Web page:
When they’re not at car shows, many Baby Boomers are reliving their childhoods on Saturday mornings watching reruns of television Westerns such as Gunsmoke, The Rifleman, Bonanza and Have Gun Will Travel.
Recently, while eating my morning bowl of Cheerios in front of the television set, I discovered that at 8 a.m. every weekday, one of my favorite family sitcoms is on. Leave It to Beaver ran from 1957 to 1963.
The storyline followed a curious and often naïve boy Theodore “The Beaver” Cleaver, played by Jerry Mathers, and his adventures at home, school and around the neighborhood. Barbara Billingsley and Hugh Beaumont played his parents, with Tony Dow as The Beaver’s older brother, Wally.
Each episode ended with an important message that taught life lessons, and not just to the kids but to parents as well, and with a touch of humor.
Fast forward several decades, and it turns out that while Tony Dow wasn’t the typical car guy, he was involved with cars throughout his acting career.
He also has had a long friendship with Fireball Tim Lawrence, a Hollywood concept artist responsible for designing more than 400 Hollywood movie cars, including Batmobile 1989 (designed while Fireball was a student at The Art Center College of Design), as well as cars seen in The Avengers, The Dukes of Hazzard, Starsky and Hutch, The Green Hornet and the Fast and the Furious.
One of Fireball’s current endeavors is publishing Kustom automotive (and sea life) coloring books and trading cards (www.fireballtim.com). Subjects of the coloring books include the likes of Gene Winfield, Gary Wales, Syd Mead and — Tony Dow.
The Tony Dow book, written by Tony and his wife Lauren and illustrated by Fireball Tim, covers everything from Leave It to Beaver to cars, sailing, and Dow’s work as a sculptor.
Boomers, myself among them, flocked to Autobooks-Aerobooks in Burbank, California, for a book signing session featuring the Dow, still humble and with his shy smile.
Fans asked questions and Dow conversed naturally and happily.
Among things we discovered was that Dow was an accomplished swimmer and, at age 14, held five national records and also was the top-rated junior diver on the West Coast.
As the story goes, he landed the role of Wally pretty much by accident. The Beaver pilot has another teenager in the role, but that actor was maturing too quickly for the TV show. So old-time Hollywood producer Harry Akerman had a casting call that drew thousands of hopefuls.
He wasn’t satisfied with any of them, but knew Dow from another pilot project.
Dow got the “Wally” part almost by accident when the original pilot had cast some other kid as “Wally” but grew up too fast so an old-time Hollywood producer, Harry Akerman, knew Dow from a previous pilot and offered him the role.
“I had almost no acting experience,” Dow said, “which was probably the best thing about me and was not affected by that whole Hollywood scene.”
While Leave It to Beaver was not a car-orientated series, there were many automotive experiences throughout the episodes, and future drag racing star “TV Tommy” Ivo played a character named Duke in a few episodes. (Book plug: Ivo wrote the forward to my book, Top Fuel Dragsters of the 1970s, which is available on Amazon.)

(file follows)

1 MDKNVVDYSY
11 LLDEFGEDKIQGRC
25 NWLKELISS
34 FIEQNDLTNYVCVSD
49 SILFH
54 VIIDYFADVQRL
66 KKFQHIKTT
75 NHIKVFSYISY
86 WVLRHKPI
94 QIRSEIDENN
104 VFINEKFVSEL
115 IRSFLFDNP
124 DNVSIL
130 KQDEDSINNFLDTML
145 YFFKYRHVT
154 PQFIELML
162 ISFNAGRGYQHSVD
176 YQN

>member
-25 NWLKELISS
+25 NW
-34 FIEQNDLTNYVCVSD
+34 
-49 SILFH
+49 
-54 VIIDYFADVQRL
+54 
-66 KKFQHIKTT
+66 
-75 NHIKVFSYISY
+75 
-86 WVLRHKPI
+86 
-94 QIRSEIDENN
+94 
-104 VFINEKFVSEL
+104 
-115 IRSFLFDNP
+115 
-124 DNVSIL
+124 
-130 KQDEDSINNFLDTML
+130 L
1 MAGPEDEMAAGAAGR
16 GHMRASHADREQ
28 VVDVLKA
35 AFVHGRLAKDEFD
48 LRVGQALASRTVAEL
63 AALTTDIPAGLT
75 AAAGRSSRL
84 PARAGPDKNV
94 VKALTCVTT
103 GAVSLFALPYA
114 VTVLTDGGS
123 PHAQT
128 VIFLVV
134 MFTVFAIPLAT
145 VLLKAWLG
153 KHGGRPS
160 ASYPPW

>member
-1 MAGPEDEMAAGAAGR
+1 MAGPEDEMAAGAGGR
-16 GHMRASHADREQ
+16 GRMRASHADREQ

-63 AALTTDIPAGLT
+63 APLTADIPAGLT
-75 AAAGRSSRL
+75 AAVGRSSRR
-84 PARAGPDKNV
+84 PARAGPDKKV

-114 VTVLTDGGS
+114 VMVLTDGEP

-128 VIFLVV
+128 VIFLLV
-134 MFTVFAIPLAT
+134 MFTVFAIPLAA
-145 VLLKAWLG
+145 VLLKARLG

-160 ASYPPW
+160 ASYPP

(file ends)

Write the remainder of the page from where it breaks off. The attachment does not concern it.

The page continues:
Dow told how as a youngster, “my buddy and I used to take the engine off his dad’s lawnmower and make these cool cars we’d drive around the neighborhood.”
“The writer of the show heard the story and wrote a script about it and even rented my car for the show,” Dow recalled.
Over the years, Dow owned a bunch of cars and in the show, a 1958 Chevrolet Corvette and a 1957 Triumph TR3A made appearances as vehicles owned by members of The Barrons, the school car club.
Wally spends $220 for a 1953 Chevrolet in one episode, and in another, he bases his father’s 1963 Plymouth Fury.
The first car Dow bought in real life was a 1962 Chevrolet Corvair Spyder.
“I had the Chevy factory in Van Nuys paint it Midnight Blue with a black interior.”
In 1965 Dow sold the car to a prop man, Al, at Universal Studios. Two decades later, Al did a ground-up restoration of the car, installing a turbocharge spider engine with alcohol injection that boosted its horsepower to 245.
Al became ill in 2015 and passed the car on to his friend, Marty, but with instructions that if they could find Tony Dow, the car would go back to its original owner.
“So after 50 years, my first car has returned to my garage,” Dow said, his eyes illuminated as he starred ahead. “It’s painted black now, but the original plate is still on it with a frame that reads ‘“unsafe at any speed” — Ralph Nader’.”
After selling the car to Al in the ‘60s, Dow bought a Sky Blue 1962 Corvette. He was going to buy a Mercedes-Benz 300SL — until he discovered a tune-up would cost him $300.
After Leave It to Beaver, Dow appeared in other shows, including The Love Boat, Knight Rider, Babylon, Quincy ME and Mod Squad. He even stared in a West Side Story production in Cleveland.
Dow eventually became a director and a visual effects supervisor working on movies including The New Lassie, Swamp Thing, Honey I Shrunk the Kids, and Babylon 5.
Dow was part of an artistic family, and he and Lauren devote their time to creative projects, including Tony’s sculpture, with designs in burl wood and modern pieces in bronze.
Underscoring his artistic capabilities, Dow received a call one day several years ago from a Beverly Hills gallery owner informing the former childhood actor that one of his bronzes had been accepted in the Salon 2008, Carrousel du Louvre, Paris.
As it says in the subtitle to the Dow coloring book, “From ‘Leave It to Beaver’ to cool cars, sailing, animals & Sculpture… This is Tony Dow!”